A DRUG dealer who was jailed for his role in a £1.3m plot to flood the north of England with cocaine has been told by top judges that he deserved every day of his jail term.
Hartlepool man Toby Jerome Ryder was part of a criminal network that trafficked large quantities of the class A drug between West Yorkshire and Liverpool.
The 34-year-old, of Leeholm Road, was locked up for five years and 11 months at Bradford Crown Court in June last year after admitting conspiracy to supply cocaine and obtaining a money transfer by deception.
He challenged his jail term at London’s Criminal Appeal Court, arguing it was ‘too long’ for his subordinate role in the plot and in light of the long delay between his arrest and sentencing.
But his appeal bid was rejected by three of the country’s most senior judges, who said the term was ‘not excessive’.
Ryder also made a bid to clear his name, claiming he had been ‘pressured’ into admitting his guilt by his lawyers, but this too was dismissed as having ‘no merit’ by the appeal court judges.
The court heard Ryder’s link to the plot’s ringleader, Kevin Booth, was discovered during the course of an undercover police operation.
Between January and July 2009, covert surveillance revealed Ryder making a number of trips south from his home, he was in regular phone contact with Booth.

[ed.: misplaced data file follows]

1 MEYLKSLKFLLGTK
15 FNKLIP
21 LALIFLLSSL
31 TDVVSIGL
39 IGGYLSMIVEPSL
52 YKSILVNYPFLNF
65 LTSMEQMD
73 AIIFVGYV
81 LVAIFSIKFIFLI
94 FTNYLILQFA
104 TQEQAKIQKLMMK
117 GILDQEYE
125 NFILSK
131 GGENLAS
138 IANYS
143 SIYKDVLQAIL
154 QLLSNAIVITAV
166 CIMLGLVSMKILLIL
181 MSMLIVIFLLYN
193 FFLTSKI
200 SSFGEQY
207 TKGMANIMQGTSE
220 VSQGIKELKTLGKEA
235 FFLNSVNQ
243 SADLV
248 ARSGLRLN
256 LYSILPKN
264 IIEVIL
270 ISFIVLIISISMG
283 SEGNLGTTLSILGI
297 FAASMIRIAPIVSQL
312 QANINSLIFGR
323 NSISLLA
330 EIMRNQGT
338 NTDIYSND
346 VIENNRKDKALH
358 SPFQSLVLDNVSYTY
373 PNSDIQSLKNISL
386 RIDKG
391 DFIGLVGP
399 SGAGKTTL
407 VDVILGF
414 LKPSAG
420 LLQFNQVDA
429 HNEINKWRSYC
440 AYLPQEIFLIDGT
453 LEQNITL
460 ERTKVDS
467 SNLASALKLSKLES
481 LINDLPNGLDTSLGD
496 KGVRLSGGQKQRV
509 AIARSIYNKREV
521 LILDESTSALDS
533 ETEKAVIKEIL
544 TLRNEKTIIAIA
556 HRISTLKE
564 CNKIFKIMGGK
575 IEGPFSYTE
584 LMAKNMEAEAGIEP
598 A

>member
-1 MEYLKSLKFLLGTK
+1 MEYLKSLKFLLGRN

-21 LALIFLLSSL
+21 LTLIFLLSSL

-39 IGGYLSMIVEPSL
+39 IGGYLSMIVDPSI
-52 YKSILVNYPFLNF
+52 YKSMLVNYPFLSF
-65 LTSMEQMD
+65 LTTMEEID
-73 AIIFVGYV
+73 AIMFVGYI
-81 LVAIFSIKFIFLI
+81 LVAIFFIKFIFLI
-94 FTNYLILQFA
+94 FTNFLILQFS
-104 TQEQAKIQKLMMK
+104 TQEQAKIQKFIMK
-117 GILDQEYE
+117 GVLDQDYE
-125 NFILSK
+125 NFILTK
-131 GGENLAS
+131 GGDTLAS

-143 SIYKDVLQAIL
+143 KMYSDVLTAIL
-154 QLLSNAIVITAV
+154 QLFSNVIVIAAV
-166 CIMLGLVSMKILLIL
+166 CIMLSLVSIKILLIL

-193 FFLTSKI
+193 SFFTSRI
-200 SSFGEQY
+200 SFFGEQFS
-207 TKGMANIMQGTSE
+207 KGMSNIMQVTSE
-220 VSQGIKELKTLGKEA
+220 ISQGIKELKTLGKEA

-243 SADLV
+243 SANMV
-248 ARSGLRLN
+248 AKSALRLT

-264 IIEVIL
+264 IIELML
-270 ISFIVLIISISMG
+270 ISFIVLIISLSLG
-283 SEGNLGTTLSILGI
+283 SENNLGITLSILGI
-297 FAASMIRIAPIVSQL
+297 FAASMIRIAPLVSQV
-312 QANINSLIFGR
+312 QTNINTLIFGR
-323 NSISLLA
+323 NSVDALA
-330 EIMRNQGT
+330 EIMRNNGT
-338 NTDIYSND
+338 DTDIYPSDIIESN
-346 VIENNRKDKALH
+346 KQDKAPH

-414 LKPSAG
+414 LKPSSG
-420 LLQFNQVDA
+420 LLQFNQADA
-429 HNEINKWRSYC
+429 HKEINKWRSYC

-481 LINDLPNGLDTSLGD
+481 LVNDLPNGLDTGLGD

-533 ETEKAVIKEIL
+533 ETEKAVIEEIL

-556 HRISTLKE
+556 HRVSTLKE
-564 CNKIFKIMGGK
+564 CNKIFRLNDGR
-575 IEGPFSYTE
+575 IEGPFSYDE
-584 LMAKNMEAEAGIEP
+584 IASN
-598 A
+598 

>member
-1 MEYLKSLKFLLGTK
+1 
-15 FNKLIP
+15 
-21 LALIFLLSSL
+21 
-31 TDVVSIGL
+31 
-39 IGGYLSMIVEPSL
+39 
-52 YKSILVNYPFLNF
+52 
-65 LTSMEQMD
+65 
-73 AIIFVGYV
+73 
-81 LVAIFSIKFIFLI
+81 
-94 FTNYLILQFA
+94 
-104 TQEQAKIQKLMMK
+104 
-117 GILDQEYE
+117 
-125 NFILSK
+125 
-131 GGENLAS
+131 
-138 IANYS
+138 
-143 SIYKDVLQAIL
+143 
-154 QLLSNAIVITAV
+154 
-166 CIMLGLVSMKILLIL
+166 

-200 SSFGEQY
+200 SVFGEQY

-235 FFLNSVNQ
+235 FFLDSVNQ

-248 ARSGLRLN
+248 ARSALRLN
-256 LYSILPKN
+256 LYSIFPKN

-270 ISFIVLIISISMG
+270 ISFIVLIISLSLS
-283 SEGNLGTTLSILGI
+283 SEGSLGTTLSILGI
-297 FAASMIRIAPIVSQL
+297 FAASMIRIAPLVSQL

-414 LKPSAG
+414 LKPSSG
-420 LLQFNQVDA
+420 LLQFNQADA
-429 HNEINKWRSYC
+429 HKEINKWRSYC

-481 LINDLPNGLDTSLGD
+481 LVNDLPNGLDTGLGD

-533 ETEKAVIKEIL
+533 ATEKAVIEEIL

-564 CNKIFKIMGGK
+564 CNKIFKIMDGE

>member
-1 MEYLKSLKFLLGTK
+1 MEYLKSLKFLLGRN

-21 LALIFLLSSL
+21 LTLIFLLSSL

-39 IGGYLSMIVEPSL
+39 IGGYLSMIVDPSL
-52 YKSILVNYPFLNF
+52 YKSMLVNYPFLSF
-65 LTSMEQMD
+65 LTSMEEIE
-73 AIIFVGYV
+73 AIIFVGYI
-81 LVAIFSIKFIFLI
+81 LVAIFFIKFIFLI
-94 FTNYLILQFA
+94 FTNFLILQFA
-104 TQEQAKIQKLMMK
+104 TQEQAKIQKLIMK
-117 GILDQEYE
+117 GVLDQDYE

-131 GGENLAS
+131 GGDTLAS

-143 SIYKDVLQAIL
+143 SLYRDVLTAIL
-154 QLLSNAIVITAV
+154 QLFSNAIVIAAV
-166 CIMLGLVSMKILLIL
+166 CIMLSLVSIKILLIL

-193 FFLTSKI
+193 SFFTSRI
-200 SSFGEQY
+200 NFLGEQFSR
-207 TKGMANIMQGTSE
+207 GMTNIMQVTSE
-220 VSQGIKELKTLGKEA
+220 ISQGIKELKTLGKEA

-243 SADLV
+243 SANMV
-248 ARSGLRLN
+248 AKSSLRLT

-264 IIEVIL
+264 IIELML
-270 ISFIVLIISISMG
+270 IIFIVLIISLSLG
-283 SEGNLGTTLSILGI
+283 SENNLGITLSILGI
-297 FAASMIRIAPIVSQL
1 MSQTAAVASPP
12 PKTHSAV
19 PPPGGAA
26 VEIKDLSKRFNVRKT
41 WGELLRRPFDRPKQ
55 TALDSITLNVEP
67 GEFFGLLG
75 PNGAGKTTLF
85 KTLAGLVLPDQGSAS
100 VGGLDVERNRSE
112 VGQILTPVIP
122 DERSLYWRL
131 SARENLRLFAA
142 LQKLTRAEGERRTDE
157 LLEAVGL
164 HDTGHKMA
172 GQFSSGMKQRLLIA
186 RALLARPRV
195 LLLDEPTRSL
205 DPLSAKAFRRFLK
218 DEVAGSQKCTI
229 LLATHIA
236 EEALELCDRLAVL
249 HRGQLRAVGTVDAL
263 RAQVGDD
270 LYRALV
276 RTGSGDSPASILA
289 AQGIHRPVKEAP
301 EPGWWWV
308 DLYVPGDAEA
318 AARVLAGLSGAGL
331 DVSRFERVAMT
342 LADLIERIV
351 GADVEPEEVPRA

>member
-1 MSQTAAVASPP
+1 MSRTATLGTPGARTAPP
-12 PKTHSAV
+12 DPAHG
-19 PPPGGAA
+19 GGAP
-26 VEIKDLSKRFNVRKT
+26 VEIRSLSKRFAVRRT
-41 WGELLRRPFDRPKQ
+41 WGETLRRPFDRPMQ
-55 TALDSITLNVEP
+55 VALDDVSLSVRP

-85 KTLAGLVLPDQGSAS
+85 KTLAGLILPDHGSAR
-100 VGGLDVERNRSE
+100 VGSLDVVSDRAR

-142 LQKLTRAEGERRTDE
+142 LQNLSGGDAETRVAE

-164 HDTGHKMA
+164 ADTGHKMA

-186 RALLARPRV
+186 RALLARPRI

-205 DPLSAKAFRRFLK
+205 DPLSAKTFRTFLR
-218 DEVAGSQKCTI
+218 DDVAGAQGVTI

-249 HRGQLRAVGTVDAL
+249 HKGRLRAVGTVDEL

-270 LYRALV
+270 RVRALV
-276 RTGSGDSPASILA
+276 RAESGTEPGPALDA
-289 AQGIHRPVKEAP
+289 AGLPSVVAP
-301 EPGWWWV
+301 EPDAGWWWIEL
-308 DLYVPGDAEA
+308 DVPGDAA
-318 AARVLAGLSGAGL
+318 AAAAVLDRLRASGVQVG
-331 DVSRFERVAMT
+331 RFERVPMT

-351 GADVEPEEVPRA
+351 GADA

In June, he travelled from Hartlepool to an address in Birkenshaw, Bradford, and stayed for 20 minutes before meeting two men who had travelled from Liverpool in a car.
Officers later stopped the car as the men made their way back to Liverpool and found 2kg of cocaine. A search of the Birkenshaw property revealed a hydraulic press and other drug-dealing paraphernalia.
Booth was caught by police after collecting nearly 5kg of the drug - worth almost £200,000 on the street - in July 2009 and Ryder was eventually arrested in September.
A further £1m of drugs was found at a safe house and mobile phone analysis revealed the extent of the drug operation and their involvement with each other.
Booth, 51, of Bingley, West Yorkshire, was jailed for 16 years after admitting conspiracy to supply class A drugs.
Judge Anthony Morris QC said his sentence reflected the role he played in the ‘very significant, professional conspiracy’.
Sitting with Lord Justice Aikens and Mr Justice Simon, he added: “The sentence imposed was neither wrong in principle nor manifestly excessive.”